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Your girlfriend catches you alone with another woman. There's reasons for this to happen: you're helping her with a difficult bit of calculus, or maybe comforting her after a relative died, or perhaps you're having sex with her. They're all on the table, really, except for the sex, which could happen on the floor, sofa, or for the especially adventurous, in the specially constructed chair you've been working on in the basement for weeks. (Semi-SFW, if your boss doesn't mind dildo-chair references.)

Anyway, she catches you, and she claims you roughed her up after confronting you. And the police report reads as follows:

Witnesses told police they heard yelling at these dorms, but no one witnessed any abuse.

The police report said, in regards to the victim, "I asked if she had any marks, bruising, swelling or soreness and she said that her face was red. I checked where she indicated and could not detect any redness."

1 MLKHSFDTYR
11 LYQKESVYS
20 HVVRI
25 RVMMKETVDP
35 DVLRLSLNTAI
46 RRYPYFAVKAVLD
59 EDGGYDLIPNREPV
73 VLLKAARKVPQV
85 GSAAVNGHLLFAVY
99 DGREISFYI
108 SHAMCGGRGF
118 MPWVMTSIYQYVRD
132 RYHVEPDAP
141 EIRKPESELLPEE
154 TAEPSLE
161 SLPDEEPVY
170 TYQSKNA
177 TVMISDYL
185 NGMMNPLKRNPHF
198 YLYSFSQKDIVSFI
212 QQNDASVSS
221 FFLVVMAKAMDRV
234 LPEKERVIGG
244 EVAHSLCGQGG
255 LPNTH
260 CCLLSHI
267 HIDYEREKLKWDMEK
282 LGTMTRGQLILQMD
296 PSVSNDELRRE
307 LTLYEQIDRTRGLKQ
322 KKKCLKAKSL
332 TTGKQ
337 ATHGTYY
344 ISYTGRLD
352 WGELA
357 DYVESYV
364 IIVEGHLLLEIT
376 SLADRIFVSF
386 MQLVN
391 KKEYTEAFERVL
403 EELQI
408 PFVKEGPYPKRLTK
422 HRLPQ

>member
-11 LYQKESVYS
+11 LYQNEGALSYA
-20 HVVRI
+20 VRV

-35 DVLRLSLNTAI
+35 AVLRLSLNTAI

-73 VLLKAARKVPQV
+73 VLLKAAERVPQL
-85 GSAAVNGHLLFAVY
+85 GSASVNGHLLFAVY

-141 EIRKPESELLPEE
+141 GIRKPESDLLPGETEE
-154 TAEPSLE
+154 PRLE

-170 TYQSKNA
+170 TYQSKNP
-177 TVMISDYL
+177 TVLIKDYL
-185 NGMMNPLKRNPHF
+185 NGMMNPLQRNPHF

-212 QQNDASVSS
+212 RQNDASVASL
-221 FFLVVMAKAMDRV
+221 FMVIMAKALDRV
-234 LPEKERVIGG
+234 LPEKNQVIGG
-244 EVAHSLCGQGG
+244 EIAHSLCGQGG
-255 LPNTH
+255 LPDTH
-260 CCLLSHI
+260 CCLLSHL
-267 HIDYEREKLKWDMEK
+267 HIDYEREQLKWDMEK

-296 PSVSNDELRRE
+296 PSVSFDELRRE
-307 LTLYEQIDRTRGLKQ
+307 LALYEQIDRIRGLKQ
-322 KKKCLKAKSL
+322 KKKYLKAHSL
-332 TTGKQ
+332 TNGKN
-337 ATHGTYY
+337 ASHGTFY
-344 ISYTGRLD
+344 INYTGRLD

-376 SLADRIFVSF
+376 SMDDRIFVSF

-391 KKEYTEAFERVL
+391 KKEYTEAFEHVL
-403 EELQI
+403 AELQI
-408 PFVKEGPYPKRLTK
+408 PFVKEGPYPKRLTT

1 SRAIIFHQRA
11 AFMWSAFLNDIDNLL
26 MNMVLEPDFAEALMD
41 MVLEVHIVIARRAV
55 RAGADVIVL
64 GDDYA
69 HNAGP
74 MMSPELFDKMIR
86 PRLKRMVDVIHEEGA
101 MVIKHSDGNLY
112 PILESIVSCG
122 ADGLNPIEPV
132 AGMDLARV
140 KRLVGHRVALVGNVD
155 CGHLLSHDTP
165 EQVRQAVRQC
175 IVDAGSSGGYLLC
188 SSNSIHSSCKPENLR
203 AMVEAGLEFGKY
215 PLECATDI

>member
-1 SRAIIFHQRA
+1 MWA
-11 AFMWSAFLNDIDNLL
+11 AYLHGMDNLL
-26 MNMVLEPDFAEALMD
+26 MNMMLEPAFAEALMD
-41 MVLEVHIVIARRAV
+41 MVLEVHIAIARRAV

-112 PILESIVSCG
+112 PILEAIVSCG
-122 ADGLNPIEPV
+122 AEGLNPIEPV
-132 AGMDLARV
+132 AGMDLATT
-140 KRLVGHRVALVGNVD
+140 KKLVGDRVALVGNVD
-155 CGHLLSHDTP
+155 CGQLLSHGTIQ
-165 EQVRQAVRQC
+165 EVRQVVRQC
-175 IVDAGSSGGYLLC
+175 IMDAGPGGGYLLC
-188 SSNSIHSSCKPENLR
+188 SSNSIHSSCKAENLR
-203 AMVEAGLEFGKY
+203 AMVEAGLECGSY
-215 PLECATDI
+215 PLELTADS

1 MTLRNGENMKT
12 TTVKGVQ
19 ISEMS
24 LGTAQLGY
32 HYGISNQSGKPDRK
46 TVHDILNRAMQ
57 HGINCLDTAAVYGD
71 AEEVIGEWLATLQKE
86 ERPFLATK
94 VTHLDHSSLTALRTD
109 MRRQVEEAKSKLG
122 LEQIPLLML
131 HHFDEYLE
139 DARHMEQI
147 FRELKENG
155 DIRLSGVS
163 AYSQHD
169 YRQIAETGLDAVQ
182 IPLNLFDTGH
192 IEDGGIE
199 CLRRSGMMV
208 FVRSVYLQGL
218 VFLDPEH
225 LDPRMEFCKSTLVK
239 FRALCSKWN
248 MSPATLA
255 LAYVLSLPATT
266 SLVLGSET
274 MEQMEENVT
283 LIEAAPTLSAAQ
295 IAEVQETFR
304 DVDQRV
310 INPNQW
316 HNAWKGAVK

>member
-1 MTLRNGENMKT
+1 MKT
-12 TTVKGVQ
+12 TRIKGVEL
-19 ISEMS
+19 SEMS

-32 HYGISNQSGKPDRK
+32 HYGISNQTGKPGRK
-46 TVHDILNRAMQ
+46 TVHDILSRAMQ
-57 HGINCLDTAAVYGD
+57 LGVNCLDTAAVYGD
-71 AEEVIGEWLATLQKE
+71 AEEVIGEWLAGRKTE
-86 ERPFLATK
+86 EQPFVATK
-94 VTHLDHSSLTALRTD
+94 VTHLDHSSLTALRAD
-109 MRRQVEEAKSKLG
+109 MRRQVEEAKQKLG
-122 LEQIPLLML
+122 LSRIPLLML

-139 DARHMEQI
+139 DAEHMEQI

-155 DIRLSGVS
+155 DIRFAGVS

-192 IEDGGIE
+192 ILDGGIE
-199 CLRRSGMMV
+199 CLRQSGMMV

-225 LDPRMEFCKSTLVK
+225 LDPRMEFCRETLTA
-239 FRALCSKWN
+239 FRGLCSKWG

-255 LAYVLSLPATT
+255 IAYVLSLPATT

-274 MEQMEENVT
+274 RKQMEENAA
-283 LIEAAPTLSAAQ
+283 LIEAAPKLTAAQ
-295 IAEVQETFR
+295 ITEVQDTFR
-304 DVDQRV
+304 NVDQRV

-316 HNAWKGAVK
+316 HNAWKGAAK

Friends of the couple who didn't want to go on camera said it comes down to his word against hers.

Now, the little prudence we have suggests we say that if you had just been caught in a compromising position with another woman that the last thing you would do would be to slap the wronged woman around. But people are squirrelly, irrational creatures, and New Mexico's Andre McQueen could have done this. Then again, she could be making it up, and now we're all getting a taste of the fun a prosecutor has trying to figure out what to do with a case like this.

Our task is a bit simpler: two points for UNM for "assault against a household member," a compromise charge since we don't know if it's a felony or a misdemeanor, and will split the difference for the moment.